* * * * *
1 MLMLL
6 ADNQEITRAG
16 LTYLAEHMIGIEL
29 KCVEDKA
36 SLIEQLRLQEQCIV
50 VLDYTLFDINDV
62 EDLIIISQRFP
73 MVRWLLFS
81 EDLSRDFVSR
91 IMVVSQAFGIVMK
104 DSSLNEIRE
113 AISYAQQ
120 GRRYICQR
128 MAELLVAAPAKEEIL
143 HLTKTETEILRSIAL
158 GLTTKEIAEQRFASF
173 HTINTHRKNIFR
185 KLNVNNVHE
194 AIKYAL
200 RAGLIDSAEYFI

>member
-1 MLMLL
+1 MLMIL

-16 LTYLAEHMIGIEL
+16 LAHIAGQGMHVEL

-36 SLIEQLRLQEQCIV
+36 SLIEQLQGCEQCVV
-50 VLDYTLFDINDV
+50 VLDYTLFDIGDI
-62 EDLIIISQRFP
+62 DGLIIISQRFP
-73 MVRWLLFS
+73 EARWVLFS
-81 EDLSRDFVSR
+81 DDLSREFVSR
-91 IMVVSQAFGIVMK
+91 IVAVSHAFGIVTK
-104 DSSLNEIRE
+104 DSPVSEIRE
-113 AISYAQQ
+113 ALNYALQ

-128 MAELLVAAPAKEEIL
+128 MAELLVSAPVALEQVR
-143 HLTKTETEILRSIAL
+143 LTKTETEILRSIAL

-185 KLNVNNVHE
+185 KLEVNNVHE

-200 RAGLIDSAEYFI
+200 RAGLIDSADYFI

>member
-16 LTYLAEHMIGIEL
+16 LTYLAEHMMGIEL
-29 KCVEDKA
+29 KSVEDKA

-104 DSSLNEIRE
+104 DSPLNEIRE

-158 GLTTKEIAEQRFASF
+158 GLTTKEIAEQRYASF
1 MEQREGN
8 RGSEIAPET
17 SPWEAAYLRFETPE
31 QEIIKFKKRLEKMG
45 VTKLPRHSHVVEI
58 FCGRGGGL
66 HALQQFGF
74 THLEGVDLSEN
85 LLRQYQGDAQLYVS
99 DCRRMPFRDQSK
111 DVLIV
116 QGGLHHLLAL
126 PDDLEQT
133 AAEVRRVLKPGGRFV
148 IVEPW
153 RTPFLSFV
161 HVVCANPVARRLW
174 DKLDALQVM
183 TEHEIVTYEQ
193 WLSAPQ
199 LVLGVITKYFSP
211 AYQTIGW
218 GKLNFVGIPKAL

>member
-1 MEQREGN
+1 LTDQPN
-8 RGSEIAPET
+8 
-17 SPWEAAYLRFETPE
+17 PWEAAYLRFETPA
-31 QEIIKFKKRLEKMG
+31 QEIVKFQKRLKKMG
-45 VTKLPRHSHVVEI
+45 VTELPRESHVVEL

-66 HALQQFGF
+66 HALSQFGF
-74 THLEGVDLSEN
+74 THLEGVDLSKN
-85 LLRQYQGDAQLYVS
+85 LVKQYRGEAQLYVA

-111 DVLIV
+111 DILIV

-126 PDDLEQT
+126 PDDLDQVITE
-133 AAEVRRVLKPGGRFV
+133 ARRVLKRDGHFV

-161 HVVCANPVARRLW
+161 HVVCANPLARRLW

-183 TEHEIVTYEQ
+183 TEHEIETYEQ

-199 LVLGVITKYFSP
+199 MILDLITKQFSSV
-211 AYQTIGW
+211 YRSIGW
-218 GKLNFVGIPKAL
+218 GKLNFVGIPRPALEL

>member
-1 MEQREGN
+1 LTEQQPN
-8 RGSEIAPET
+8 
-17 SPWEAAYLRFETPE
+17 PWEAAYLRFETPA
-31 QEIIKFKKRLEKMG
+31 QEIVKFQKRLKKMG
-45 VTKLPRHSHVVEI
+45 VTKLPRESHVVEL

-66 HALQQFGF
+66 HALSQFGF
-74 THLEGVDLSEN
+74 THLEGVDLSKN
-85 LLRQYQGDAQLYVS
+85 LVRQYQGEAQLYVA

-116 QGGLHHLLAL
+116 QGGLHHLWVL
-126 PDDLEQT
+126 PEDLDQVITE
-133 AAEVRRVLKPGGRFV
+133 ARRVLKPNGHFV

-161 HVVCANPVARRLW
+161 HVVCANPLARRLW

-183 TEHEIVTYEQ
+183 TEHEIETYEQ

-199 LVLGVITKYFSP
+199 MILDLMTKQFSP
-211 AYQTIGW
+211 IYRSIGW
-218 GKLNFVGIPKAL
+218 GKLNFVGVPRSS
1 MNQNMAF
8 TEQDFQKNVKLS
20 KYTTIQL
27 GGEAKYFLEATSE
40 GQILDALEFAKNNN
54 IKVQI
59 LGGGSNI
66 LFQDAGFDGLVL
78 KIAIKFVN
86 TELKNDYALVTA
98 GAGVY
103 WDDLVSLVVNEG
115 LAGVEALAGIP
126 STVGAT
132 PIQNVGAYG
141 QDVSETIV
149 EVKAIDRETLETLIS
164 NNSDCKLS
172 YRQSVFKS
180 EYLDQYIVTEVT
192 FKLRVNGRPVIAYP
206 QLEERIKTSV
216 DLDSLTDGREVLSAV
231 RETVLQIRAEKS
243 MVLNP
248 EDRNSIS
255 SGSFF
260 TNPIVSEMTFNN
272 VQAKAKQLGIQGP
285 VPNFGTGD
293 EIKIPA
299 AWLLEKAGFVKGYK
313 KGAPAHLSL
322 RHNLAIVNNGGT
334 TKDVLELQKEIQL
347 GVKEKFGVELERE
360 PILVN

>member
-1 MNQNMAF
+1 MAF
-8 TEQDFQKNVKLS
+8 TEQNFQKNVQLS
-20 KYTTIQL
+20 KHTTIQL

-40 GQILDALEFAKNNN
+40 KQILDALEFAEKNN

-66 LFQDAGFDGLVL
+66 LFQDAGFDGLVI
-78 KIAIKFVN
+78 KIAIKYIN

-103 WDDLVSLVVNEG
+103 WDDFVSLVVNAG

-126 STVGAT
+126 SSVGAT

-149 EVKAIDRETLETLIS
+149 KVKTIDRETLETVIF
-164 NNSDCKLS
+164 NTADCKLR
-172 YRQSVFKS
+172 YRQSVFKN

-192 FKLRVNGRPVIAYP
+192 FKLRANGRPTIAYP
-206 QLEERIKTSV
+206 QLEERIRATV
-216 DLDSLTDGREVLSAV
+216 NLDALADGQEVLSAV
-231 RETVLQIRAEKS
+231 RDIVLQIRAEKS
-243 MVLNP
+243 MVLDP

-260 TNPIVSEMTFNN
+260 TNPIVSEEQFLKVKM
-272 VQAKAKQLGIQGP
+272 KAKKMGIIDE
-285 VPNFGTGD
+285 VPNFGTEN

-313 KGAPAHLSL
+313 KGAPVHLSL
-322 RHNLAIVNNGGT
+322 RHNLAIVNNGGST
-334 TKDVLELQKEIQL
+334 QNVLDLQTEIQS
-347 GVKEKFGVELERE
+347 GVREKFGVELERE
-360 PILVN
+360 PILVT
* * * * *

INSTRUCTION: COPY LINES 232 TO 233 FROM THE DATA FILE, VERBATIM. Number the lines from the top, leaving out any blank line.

-360 PILVN
+360 PILVT